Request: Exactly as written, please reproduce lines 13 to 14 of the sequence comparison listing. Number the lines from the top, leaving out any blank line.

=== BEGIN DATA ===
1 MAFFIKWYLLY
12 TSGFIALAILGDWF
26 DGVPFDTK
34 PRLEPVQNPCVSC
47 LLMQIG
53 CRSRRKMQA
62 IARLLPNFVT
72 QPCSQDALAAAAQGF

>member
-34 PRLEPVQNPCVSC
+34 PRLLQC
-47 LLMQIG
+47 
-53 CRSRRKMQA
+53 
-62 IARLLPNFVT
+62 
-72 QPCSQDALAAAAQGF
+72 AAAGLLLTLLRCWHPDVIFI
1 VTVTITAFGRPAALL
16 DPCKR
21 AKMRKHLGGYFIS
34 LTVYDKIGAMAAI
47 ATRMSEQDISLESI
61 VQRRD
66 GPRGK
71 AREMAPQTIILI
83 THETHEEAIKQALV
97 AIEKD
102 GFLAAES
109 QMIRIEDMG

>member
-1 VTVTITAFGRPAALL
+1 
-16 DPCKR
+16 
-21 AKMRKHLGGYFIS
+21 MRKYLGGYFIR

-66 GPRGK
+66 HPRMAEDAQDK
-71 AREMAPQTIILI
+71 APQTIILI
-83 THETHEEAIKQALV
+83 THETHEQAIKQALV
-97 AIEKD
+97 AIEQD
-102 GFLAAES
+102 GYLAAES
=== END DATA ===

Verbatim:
+47 
-53 CRSRRKMQA